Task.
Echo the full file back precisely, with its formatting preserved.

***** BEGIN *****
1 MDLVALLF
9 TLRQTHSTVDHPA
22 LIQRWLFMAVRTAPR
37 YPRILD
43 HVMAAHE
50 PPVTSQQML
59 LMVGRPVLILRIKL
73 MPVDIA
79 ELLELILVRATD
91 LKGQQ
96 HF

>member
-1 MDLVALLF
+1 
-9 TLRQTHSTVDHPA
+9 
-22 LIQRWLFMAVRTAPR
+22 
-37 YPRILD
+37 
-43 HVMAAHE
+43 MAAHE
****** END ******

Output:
1 MDLVALLF
9 TLRQTHSTVDHPA
22 LIQRWLFMAVRTAPR
37 YPRILD
43 HVMAAHE
50 PPVTSQQML
59 LMVGRPVLILRIKL
73 MPVDIA
79 ELLELILVRATD
91 LKGQQ
96 HF

>member
-1 MDLVALLF
+1 
-9 TLRQTHSTVDHPA
+9 
-22 LIQRWLFMAVRTAPR
+22 
-37 YPRILD
+37 
-43 HVMAAHE
+43 MAAHE